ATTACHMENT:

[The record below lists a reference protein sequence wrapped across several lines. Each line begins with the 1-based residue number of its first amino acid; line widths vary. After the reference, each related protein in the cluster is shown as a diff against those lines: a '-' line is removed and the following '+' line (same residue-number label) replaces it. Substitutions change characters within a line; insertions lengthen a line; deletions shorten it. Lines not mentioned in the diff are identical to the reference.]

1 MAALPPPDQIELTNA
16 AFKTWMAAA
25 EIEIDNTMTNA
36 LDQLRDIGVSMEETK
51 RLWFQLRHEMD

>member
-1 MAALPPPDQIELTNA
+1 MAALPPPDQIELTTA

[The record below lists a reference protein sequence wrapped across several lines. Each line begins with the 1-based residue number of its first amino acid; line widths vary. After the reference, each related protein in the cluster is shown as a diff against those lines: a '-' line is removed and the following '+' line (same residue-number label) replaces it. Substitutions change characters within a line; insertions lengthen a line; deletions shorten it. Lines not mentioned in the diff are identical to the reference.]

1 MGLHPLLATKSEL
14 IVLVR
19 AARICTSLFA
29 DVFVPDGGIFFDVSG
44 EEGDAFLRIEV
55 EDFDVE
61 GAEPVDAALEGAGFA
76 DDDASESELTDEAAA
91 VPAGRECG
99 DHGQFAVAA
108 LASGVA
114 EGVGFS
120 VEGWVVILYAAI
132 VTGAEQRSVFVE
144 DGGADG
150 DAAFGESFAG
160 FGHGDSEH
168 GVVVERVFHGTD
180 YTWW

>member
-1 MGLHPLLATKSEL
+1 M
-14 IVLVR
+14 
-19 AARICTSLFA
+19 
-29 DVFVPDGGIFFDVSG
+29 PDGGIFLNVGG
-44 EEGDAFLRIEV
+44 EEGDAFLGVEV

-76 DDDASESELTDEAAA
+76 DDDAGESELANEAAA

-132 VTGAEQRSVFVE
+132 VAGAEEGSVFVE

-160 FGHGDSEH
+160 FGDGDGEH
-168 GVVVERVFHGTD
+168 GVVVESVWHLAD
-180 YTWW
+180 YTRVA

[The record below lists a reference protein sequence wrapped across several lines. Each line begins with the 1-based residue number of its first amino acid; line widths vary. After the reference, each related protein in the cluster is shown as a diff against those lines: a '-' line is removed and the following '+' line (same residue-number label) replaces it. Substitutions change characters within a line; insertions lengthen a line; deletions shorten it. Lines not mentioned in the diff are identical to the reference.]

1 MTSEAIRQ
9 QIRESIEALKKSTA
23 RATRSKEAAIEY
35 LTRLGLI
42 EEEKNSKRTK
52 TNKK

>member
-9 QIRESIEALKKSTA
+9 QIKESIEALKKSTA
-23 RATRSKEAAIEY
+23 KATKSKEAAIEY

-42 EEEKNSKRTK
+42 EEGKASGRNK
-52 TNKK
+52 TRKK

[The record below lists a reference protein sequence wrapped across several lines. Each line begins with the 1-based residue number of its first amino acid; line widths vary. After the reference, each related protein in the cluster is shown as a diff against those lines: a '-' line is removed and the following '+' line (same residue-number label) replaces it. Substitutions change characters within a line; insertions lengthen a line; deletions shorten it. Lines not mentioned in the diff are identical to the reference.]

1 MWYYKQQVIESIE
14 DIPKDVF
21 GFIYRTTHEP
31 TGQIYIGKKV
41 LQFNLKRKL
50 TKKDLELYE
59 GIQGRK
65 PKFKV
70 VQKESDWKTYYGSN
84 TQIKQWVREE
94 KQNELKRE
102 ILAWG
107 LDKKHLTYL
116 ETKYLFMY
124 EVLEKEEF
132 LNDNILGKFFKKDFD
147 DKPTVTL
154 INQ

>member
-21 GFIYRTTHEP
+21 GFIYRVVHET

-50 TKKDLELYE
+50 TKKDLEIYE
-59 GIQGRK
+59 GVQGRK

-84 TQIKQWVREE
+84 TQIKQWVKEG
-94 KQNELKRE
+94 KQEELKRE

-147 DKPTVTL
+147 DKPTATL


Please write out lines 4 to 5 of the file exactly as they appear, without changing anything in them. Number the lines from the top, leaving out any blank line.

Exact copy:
25 EIEIDNTMTNA
36 LDQLRDIGVSMEETK